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June 5, 2020updated Jun 08, 2020

Daniel Hostettler on Taking the Historic Ocean House into the Future

Ocean House President and Group Managing Director Daniel Hostettler talks about where the luxury Rhode Island hotel is heading.

By Emma

With over a century of history behind it, Ocean House is one of the USA’s iconic luxury hotels. Many of its guests come not only for the world-class service but also to feel its storied past. While its age is a draw for many guests, it also represents a challenge for Relais & Châteuax: How do you provide a five-star service for the modern guest while retaining that sense of history?

As President of both Ocean House and Relais & Châteaux North America, Daniel Hostettler has played a key role in bringing the hotel into the 21st century. From its $140m restoration in 2010 to the unique challenges of a post-Covid-19 world, Hostettler speaks to Elite Traveler about how to know what to change and what to keep.

What inspired you to get into the hospitality industry?

As a child my father was the CEO of an international firm, so we traveled quite a bit. I always enjoyed immersing myself in hotels, especially the lobby, where all of the activity and energy came alive. I also loved to cook, so it seemed like a natural progression to pursue a career in hospitality. I’m extremely competitive and detail-oriented so of course I was drawn to luxury hospitality as I perceived it to be the best of the best.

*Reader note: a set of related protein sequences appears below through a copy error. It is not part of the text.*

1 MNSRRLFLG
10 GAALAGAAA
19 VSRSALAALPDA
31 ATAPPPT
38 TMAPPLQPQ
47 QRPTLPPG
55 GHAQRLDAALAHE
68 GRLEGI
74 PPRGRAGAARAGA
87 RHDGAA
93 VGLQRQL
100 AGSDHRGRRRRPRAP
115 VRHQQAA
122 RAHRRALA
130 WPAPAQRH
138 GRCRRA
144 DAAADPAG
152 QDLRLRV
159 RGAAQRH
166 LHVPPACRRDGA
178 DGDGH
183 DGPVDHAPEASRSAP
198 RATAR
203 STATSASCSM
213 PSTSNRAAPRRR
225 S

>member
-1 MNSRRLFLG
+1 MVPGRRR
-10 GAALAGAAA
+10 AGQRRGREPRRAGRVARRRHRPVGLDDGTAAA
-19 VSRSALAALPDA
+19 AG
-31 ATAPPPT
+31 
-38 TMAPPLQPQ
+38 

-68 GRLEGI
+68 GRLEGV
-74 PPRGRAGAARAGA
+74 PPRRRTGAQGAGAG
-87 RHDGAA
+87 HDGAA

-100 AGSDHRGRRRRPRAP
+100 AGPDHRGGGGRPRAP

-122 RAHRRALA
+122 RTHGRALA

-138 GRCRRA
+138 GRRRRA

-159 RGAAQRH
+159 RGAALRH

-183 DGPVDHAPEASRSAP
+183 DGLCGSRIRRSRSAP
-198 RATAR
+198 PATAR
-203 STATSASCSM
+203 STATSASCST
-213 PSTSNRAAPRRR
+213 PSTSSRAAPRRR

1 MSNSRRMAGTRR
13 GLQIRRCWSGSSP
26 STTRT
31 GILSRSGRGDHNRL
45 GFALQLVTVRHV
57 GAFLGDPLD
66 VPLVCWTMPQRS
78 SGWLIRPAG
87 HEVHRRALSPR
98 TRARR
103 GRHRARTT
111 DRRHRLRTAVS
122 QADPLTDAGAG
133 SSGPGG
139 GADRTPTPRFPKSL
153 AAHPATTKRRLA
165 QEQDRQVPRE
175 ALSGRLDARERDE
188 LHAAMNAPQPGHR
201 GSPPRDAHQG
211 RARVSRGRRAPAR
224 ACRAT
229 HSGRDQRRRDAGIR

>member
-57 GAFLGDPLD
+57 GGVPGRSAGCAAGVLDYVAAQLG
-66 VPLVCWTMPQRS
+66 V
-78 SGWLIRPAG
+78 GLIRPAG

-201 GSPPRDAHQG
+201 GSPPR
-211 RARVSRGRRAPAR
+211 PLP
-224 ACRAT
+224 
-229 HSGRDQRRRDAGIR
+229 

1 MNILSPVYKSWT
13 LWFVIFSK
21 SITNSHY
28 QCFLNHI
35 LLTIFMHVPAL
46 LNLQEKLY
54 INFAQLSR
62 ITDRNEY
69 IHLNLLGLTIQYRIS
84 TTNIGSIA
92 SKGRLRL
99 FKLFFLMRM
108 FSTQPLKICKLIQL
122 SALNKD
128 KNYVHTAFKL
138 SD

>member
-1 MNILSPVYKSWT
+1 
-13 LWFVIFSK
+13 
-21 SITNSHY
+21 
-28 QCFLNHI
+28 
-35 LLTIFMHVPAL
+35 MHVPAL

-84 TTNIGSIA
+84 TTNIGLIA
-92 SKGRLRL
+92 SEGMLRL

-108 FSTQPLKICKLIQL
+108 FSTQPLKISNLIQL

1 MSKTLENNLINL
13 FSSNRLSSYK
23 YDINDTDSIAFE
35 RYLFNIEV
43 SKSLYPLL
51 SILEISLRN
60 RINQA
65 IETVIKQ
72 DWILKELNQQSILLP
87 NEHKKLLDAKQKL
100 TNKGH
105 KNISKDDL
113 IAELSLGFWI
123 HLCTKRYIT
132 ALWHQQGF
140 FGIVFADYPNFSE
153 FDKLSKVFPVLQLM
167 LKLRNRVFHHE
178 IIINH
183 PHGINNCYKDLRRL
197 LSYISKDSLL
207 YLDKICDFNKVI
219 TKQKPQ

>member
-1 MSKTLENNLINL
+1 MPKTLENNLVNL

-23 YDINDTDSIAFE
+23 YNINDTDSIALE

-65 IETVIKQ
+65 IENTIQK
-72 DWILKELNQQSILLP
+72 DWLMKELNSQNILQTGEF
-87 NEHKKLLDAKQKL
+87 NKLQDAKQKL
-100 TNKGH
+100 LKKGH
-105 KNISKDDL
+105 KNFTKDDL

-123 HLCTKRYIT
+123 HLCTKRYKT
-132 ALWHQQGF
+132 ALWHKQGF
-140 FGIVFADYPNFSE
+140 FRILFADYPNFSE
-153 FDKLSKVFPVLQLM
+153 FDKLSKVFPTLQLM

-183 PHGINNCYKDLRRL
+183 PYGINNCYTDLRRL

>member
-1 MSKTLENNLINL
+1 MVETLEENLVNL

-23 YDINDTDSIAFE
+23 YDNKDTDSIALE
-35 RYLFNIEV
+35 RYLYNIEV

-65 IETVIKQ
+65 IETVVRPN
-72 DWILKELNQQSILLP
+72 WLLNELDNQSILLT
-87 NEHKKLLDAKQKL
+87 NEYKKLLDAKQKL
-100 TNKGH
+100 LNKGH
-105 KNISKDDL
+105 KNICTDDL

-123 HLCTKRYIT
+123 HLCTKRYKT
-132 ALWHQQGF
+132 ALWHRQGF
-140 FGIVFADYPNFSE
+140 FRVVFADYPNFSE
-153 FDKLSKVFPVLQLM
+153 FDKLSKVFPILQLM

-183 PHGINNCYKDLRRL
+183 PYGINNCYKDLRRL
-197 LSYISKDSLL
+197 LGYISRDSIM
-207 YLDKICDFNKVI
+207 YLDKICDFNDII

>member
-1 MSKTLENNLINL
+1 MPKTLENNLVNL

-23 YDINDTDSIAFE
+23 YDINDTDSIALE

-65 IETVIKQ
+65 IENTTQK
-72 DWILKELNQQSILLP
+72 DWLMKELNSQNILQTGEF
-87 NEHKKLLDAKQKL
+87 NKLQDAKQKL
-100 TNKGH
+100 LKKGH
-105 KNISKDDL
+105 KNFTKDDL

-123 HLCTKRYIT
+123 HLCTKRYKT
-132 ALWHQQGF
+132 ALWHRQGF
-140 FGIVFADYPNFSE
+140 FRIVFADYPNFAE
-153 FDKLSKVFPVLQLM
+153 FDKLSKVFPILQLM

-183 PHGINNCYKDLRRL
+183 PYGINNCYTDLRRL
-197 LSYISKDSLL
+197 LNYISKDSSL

What does Relais & Châteaux mean to you?

Relais & Châteaux hotels and restaurants have delivered an unparalleled level of hospitality and authenticity for over sixty years. Owners, innkeepers and chefs who are part of the association share a passion for preserving local heritage and providing unique and memorable experiences for guests. Now more than ever, some travelers will be looking to avoid big-box hotels in favor of smaller, more remote, owner-operated operations where they will feel a higher degree of care and safety.

Daniel Hostettler is President of both Ocean House and Relais & Châteaux North America

Ocean House has such a rich history. With the rebuild, tell me about retaining that sense while making it an elegant spot for the modern traveler?

Saving, rebuilding and reopening Ocean House in 2010 was a labor of love. We invested more than $140 million and five years to create a property that would be one of the best in the world. We wanted to honor the traditions of inn-keeping and classic five-star hospitality, while providing that latest in technology. During the rebuild process for Ocean House, we saved more than 5,000 artifacts, which are part of the property now. Even the lobby fireplace was taken apart, stone by stone, numbered and put back together.